Why did you choose Mudi as your mentor?
Mudi has helped my life in so many ways. When I first got to Lagos, the first fashion attire that I would ever hold on to, something to admire, was Mudi’s. When I saw the label, Mudi, I was wowed. I met my elder brother, AY, and he told me to mind how I was touching the cloth as it was a gift from Mudi. He said he couldn’t even afford it. When I asked for the price, he said it costs N50,000, that was in 2005. I was shocked and asked my brother why anybody would pay such an amount for an attire. AY told me to keep fooling myself that I studied fashion and I’m not taking it seriously. I told myself that that was a good business and I had the opportunity to meet him one on one. I told him that he was my mentor and that he inspired me a lot. He told me to keep doing my thing. I am just following in his footstep. If you see most of Mudi’s designs, you will see little similarities with mine. Though I work with embroidery a lot, some of my designs are plain. If you see the plain ones, you will just see some little touch of Mudi. If you see my lifestyle and the way I bring out my designs, it is the same way Mudi does. He uses celebrities only to showcase his design that is what I do.
What will take you about two years to achieve, if you use a celebrity, it will take you two days. People easily recognise a brand associated with celebrities. If you see a celebrity wearing a nice outfit and they ask who made it, Yomi Casual. Before you know it, your name is going places.
Why did you relocate to Lagos?
I moved from Warri and it took the whole family to persuade me to move to Lagos. They told me that I should move to Lagos as it is the centre of entertainment. They argued that if they don’t know you in Lagos, they don’t know you anywhere. They said I should come and make a name in Lagos and if I like I can move back. I did not want to move. You know how it is, living in a place that you are born and bred, my friends and all. It was not easy persuading me but I thank God. I keep thanking Him. Sometimes when I am with AY and he asks me if I want to go back to Warri, I tell him ‘never’. Even in Warri, they are begging me to come for holidays, I hardly go.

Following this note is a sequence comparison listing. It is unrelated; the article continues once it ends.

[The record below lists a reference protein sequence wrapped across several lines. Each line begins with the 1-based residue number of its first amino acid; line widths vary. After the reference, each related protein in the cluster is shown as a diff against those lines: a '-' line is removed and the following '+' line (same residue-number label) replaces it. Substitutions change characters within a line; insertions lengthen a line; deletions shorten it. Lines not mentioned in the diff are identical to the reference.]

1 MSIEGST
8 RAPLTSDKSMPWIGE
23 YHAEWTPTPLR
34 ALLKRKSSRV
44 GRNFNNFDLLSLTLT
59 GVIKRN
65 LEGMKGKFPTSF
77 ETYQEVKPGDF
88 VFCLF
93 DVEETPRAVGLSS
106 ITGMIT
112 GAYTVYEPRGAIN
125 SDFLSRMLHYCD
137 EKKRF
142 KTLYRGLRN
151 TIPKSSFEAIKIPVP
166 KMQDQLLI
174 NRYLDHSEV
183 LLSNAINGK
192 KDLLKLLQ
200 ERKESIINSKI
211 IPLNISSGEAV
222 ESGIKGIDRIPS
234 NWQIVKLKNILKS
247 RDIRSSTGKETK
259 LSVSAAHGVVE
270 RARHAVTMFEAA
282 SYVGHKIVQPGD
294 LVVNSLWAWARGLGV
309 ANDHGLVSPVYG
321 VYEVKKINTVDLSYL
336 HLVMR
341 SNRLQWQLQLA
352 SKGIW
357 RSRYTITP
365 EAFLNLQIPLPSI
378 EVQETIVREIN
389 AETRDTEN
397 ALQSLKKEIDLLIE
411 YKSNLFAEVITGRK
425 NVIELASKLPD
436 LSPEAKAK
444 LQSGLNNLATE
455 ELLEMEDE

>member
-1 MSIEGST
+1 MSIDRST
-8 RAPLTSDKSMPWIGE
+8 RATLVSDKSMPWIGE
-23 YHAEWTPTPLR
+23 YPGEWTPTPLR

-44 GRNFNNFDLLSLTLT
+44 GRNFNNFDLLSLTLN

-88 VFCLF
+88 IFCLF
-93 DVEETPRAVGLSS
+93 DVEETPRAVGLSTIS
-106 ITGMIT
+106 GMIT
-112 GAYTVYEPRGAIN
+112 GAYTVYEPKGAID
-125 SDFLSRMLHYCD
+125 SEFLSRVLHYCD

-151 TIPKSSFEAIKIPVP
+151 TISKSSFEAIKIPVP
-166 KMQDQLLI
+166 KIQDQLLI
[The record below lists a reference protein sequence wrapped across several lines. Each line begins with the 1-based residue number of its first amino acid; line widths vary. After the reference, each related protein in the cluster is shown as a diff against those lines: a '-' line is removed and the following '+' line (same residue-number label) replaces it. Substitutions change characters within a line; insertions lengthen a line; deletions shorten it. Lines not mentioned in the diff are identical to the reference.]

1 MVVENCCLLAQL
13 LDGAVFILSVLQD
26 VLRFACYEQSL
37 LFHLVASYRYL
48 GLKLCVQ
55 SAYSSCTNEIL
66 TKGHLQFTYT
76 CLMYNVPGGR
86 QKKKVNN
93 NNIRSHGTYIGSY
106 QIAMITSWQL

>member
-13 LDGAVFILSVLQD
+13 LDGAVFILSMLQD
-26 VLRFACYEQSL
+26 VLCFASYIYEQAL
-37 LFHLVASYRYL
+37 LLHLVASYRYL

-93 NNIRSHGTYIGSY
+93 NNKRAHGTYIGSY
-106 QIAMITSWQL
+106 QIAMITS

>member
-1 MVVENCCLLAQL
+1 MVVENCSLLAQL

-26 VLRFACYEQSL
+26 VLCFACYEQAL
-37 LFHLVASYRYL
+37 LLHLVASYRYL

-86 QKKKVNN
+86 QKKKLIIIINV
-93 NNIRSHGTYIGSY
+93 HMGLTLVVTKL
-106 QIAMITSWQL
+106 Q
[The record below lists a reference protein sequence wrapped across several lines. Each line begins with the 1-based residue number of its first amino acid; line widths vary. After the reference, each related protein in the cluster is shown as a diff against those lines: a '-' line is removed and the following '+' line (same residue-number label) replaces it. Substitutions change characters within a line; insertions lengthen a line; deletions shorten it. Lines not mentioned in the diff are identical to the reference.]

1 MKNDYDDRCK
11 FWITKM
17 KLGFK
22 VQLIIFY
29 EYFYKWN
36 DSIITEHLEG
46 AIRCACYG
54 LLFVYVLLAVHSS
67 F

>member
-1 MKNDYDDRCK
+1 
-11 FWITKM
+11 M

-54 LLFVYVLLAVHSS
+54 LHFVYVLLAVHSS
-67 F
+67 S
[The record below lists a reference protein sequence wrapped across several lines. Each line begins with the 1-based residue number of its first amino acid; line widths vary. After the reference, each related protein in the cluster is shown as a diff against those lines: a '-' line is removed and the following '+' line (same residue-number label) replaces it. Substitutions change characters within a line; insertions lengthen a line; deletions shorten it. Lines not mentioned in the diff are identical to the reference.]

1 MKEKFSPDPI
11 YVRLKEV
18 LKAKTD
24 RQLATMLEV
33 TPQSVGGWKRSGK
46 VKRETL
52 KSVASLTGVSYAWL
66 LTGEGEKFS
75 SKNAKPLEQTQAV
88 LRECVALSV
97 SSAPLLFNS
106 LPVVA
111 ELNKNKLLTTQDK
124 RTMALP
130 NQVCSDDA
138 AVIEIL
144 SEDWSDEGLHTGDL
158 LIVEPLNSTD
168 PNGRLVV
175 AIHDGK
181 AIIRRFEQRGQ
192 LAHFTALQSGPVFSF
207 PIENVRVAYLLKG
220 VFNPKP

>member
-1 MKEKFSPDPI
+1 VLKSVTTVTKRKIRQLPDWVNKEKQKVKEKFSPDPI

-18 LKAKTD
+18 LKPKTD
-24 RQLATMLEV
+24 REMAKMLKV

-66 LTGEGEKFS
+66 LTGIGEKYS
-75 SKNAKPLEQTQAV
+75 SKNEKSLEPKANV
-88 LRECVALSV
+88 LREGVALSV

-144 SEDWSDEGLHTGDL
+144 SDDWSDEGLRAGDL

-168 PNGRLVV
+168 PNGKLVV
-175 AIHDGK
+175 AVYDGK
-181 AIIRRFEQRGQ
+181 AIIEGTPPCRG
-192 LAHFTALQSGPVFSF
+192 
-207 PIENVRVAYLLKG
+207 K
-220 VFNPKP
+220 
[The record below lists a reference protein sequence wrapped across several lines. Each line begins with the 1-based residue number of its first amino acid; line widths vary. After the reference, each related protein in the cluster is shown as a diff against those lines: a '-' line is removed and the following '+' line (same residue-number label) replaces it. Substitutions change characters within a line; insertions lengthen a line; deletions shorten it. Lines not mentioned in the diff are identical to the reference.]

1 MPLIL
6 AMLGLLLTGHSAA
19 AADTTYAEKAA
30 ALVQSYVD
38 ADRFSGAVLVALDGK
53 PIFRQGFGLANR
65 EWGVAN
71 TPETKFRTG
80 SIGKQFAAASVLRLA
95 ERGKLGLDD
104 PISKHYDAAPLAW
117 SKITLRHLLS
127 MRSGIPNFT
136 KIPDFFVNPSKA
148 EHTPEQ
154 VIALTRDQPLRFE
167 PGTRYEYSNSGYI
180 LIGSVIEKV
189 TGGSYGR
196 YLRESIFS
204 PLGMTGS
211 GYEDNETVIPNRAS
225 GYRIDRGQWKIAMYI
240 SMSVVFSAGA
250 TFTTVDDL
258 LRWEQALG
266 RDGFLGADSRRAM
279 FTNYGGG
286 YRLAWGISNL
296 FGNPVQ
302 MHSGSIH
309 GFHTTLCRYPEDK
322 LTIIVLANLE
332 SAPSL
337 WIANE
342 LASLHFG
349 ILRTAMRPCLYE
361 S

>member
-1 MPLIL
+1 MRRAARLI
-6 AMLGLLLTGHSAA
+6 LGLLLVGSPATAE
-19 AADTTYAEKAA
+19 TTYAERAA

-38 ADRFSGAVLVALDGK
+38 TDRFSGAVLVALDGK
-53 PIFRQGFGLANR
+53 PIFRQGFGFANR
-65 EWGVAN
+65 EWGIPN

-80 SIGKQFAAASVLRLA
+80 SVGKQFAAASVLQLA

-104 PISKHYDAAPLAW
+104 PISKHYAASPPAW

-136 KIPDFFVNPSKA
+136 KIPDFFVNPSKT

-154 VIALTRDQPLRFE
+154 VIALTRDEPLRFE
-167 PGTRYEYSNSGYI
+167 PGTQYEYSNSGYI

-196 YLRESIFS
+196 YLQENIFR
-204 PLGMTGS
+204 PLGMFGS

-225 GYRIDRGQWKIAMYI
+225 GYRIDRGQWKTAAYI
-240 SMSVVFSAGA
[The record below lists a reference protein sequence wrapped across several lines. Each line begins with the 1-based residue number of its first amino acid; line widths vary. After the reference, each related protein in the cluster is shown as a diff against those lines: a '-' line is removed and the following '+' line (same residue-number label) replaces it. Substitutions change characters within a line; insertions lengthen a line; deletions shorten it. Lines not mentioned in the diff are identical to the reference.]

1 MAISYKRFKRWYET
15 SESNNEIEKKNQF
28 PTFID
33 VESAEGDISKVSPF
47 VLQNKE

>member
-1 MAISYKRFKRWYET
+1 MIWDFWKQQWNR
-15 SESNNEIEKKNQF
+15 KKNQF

What is the most expensive item you have sold to a client?
I think the most expensive I have done for an outfit is N80,000. I sold it to the deputy governor of Jigawa State. It is so funny how he got to know about me, I was so amazed. I got a call from him back then, not knowing that he is the one. He spoke with a Hausa accent and said he had been seeing my designs and he would love to know more about me and send somebody to my office to see what I had. The person came to my office, checked everything. After that, he sent me a text message that said, ‘This is the deputy governor of Jigawa State, I love your design and I would want to invite you over to Abuja to take my measurement’. I thought it was fraudsters or ritualists and I said ‘never’. I was so scared I told everybody. Even the day I was travelling I gave all my friends his phone number just in case anything went wrong. Even till now, he still tells me that I am the best, He told me, ‘You have changed my wardrobe’.